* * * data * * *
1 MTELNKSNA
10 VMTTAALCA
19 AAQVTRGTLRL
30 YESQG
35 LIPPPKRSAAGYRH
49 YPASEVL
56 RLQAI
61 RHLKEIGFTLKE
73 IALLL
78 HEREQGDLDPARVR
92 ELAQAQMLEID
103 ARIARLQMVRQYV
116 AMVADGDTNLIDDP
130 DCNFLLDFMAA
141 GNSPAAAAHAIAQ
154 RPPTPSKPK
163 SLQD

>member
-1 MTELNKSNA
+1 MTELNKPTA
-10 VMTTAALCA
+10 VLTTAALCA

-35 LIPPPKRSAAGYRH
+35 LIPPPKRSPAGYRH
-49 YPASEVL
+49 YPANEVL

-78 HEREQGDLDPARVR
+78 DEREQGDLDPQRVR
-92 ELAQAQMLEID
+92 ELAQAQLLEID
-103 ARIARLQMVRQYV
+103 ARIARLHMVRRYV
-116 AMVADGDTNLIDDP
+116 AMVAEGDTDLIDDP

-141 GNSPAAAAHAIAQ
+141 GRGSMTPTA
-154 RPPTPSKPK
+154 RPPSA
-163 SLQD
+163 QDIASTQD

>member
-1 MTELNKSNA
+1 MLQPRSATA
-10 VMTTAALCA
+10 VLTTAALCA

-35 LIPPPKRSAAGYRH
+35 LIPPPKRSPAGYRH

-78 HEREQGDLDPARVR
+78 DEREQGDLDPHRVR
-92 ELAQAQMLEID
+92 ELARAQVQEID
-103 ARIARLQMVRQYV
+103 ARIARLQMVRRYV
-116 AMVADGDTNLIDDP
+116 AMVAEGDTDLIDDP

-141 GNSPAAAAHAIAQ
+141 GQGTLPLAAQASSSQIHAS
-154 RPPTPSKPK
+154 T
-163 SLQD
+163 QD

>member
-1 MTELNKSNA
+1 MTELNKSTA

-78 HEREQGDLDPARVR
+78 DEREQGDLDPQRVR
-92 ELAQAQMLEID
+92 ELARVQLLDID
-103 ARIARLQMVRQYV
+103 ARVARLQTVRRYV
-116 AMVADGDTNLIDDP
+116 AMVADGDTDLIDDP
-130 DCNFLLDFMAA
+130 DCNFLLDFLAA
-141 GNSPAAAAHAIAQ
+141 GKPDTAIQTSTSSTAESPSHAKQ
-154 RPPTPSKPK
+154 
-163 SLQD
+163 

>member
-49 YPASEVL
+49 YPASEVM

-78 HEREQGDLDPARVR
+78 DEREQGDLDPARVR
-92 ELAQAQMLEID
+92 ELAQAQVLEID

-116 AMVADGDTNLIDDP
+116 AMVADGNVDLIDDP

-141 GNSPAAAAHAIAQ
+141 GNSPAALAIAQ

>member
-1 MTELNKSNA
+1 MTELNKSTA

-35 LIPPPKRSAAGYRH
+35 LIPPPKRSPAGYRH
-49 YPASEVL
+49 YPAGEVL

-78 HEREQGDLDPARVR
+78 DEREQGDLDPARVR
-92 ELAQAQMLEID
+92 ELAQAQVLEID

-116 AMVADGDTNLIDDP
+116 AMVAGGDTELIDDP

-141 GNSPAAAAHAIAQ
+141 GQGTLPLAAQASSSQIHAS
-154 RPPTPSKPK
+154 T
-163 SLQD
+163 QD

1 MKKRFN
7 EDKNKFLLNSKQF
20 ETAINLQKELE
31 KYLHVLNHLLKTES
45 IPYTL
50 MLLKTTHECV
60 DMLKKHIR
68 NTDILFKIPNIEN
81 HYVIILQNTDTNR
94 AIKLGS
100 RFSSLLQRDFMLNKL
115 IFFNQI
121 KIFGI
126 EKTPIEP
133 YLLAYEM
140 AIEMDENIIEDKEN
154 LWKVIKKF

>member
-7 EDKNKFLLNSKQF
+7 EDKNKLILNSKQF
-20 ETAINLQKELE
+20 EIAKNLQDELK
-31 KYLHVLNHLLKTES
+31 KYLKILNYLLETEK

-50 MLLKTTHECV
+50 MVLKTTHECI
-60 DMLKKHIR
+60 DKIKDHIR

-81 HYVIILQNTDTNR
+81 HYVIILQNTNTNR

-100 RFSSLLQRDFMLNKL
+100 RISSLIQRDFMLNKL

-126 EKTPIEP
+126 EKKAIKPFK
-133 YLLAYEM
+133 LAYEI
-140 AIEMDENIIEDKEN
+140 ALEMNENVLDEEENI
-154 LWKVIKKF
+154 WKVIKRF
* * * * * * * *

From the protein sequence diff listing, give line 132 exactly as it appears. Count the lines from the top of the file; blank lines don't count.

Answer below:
+20 EIAKNLQDELK